Monday, March 15, 2010

Mud Season

Rain! Rain and flooding and oh my! I still have potatoes and carrots on the bottom step of my root cellar - which floods! Why don't I just go and move it? Oh, because I cannot get the cellar door open on my own - it catches a corner and I can't pull it up without help (as my male guests know - they get used for root cellar access all the time).

In other news, the forsythias are starting to bloom hysterically early. Mud season, my friends, is upon us. I have seen buds on the trees.

If I don't sound that excited, it's because I'm not. Spring is that wondrous season that unveils herself after a cold, snowy, and equally wondrous winter. The contrast of a white, silent, and sleepy winter with the muddy, green, waking humming busyness of spring is the appeal of spring to me. But this year we didn't have a snowed-in winter in the Mid-Hudson Valley. We had a pathetic, broken animal of a winter. The rest felt stolen, unpaid for with shoveling endless walkways, just stolen. With no winter to tail, spring doesn't feel like an unveiling. It's just mud and work and waking green.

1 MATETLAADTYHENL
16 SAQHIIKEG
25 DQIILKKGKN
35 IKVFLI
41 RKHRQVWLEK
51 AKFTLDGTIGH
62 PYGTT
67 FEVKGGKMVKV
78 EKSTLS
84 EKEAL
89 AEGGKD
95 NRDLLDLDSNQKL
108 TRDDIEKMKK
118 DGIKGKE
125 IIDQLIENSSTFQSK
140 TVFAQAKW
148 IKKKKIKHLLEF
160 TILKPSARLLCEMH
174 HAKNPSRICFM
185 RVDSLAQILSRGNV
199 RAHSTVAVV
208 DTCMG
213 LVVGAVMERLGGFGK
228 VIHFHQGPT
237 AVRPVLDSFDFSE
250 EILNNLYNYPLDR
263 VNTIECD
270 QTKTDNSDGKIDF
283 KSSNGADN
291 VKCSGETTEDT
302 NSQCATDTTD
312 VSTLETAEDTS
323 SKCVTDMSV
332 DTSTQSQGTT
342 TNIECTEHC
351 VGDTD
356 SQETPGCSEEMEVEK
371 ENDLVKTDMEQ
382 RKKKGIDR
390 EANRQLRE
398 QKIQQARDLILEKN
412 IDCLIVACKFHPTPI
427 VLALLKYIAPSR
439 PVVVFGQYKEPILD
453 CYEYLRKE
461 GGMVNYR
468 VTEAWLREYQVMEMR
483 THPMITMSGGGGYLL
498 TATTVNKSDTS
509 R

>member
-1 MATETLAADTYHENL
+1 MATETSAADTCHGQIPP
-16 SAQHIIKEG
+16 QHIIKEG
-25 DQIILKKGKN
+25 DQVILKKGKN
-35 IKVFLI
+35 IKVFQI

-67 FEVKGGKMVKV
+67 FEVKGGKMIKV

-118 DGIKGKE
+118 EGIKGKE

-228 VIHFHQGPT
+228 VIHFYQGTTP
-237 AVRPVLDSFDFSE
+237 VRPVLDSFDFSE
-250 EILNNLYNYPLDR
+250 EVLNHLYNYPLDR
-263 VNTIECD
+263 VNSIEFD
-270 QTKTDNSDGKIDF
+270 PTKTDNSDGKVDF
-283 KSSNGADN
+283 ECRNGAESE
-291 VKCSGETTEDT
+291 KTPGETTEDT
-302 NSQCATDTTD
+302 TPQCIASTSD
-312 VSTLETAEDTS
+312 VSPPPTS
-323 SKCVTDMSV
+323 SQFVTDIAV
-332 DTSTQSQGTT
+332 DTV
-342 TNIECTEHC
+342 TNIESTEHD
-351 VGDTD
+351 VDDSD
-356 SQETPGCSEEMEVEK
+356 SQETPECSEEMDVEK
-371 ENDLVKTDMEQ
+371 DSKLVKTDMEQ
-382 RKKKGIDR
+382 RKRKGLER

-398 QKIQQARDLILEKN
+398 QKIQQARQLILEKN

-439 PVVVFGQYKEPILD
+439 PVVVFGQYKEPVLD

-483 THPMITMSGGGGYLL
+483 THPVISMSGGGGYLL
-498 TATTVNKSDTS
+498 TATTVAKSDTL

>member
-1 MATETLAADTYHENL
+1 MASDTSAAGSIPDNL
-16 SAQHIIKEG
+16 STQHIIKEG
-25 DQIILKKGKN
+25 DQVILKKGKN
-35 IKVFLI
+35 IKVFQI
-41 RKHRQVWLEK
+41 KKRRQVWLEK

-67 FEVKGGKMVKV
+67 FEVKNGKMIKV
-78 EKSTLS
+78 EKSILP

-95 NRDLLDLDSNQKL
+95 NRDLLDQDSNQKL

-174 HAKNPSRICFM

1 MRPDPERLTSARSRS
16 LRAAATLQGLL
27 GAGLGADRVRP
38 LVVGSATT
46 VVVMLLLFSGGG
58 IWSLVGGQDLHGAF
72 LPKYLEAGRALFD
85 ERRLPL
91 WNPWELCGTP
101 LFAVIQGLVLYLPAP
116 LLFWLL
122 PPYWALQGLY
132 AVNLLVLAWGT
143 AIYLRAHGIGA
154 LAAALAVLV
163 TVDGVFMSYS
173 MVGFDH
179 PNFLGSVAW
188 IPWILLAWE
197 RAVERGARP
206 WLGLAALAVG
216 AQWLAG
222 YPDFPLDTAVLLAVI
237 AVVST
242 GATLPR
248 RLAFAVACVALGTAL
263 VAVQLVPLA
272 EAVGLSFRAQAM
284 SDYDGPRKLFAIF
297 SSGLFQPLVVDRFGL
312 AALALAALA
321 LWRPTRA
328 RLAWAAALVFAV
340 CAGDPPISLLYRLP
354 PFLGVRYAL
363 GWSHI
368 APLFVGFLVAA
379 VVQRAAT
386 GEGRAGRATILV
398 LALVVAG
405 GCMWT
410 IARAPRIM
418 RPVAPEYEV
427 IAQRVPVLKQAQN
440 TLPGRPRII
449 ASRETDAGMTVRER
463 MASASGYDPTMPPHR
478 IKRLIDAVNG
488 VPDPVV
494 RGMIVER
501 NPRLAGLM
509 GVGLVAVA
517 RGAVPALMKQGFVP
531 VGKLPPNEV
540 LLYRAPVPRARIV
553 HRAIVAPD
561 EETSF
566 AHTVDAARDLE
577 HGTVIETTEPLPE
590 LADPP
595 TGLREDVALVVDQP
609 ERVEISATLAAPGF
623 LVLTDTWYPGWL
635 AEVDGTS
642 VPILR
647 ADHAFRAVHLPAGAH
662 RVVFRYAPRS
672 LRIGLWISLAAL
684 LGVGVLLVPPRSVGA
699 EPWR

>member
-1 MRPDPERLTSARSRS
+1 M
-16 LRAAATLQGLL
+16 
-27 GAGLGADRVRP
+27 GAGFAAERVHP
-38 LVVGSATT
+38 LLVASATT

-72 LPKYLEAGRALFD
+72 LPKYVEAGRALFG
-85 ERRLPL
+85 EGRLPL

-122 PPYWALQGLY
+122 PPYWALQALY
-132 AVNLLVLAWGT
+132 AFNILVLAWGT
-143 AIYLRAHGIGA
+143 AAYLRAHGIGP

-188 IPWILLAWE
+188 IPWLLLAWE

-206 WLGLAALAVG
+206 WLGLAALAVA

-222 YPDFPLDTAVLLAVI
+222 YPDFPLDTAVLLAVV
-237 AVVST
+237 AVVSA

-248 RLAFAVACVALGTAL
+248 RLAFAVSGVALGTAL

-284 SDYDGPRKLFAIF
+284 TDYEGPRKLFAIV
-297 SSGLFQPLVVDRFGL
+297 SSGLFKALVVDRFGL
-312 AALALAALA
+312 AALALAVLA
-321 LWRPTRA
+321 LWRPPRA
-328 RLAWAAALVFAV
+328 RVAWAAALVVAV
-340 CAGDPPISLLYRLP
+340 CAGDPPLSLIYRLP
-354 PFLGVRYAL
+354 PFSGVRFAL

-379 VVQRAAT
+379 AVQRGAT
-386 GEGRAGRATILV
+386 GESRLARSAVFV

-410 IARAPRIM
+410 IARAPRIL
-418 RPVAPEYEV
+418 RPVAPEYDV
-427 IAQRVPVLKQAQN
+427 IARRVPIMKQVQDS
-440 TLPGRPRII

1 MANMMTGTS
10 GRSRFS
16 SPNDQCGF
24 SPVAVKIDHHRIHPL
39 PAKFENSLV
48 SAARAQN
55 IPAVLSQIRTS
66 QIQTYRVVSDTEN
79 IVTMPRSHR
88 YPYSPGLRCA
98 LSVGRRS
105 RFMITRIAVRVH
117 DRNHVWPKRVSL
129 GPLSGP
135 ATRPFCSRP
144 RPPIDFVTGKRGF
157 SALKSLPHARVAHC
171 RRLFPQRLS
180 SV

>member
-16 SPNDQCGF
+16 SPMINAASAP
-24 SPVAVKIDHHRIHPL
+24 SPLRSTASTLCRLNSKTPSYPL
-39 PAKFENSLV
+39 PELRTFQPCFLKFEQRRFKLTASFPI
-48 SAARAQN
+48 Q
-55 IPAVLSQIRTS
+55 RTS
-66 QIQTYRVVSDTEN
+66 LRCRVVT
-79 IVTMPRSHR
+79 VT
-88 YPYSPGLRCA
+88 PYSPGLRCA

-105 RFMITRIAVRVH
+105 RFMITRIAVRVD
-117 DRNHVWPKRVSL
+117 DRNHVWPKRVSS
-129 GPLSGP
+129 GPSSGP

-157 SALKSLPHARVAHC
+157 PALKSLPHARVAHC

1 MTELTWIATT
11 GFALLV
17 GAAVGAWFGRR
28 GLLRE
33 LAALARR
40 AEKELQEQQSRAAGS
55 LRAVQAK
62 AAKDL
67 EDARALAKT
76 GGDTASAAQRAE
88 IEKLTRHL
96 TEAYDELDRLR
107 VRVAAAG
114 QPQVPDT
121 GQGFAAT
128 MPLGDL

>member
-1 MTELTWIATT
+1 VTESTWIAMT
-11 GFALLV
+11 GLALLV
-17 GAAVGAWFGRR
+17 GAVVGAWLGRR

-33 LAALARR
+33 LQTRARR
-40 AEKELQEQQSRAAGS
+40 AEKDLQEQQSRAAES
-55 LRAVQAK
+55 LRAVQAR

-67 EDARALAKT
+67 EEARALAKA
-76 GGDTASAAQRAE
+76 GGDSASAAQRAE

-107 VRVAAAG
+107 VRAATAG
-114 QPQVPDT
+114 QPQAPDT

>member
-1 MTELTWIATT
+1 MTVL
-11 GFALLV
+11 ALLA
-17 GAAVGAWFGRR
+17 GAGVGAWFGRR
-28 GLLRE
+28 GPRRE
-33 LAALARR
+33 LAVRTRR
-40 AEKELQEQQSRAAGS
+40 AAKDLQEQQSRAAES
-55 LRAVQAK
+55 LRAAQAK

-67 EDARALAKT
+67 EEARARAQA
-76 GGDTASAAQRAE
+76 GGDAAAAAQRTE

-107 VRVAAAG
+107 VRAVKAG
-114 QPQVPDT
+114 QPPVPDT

I know I'll get excited soon, once the blossoms start blooming and the snow melts off the mountains, replaced by that vibrant, nascent green, that can only mean the start of the busy seasons ahead. The heat and cold will compete for primacy as the seasons kick into high gear and the scurrying of spring with all of the planting and preparing will fade into summer with her glaring heat and constant work and that glorious week, tucked into late June, when everything is planted and the weeds haven't started in earnest yet, and there's nothing to do. And then the weeds will burst up and the summer will be full of swimming off the constant heat of picking weeds, and tomatoes, and the constant, flowing harvest, which will turn itself into hours at the stove canning sauces and jams, freezing everything, and slowly, the tremor of early fall will make me wake in a sweat in the middle of the night fearing a freak early frost until everything is harvested and the frosts start rolling in, and the root cellars are stocked and there's the constant smell of apples and wood smoke in the air. And then, maybe then, we will have a white winter which will remind us why spring is such a magical time.

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